Since each episode is quite brief, however, we only get a whistlestop tour of each relationship, with Kendrick’s various beaux hastily sketched out, from the reasons why she falls in love with them to the reasons why they break up. Sometimes this is illustrative of Kendrick’s time of life – first love Jin Ha breaks up with her because he’s just starting on his career and needs to take a job opening elsewhere – sometimes, it’s just a learning experience: McNairy is obviously much older than her so doesn’t enjoy hanging out with her friends and their 20something BS, she has nothing in common with him or his family, and he can’t stay out late like she can.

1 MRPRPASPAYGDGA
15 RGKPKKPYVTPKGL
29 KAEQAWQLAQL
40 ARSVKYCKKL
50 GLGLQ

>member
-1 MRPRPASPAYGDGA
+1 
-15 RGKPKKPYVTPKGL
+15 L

This might all be new and exciting life revelations if you’re young, but if you’re 30+, you might as well be getting a set of Sweet Valley High books thrown in your face.
Even Kendrick’s friends are cookie-cutter besties, who get no real development, and giving us a bunch of characters who work for Gawker or are museum guides/photographers/whatevers doesn’t really help to make them relatable.
So although there’s a certain charm to the show, bereft of wisdom, enjoyable characters and even novelty, all Love Life serves up is the very watchable Kendrick. I bailed after episode two – I’ll be surprised if you make it that far.
In Australia: Sundays, 8.30pm, ABC
In the UK: Not yet acquired